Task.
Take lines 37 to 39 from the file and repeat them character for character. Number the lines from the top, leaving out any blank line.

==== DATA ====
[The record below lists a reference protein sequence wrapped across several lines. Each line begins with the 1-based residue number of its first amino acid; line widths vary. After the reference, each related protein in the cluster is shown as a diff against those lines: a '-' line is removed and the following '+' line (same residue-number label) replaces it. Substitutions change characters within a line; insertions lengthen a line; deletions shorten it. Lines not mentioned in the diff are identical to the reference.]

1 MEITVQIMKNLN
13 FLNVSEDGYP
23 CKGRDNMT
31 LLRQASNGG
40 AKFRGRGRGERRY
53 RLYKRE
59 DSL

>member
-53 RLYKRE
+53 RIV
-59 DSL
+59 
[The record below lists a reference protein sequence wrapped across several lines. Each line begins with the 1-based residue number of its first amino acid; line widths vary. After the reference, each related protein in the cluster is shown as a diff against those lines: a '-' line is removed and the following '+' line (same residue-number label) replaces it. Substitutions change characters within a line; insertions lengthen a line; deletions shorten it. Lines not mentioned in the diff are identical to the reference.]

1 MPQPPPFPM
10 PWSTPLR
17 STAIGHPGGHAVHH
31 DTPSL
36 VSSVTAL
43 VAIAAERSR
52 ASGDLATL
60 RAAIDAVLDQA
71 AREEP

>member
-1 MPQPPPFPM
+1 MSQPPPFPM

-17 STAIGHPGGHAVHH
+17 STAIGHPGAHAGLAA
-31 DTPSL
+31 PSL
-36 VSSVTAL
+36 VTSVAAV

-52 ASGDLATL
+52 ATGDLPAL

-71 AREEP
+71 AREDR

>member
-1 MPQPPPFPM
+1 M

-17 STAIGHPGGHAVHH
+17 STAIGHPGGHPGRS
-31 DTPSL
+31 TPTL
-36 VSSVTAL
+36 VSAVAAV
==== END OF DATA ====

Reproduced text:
>member
-1 MPQPPPFPM
+1 M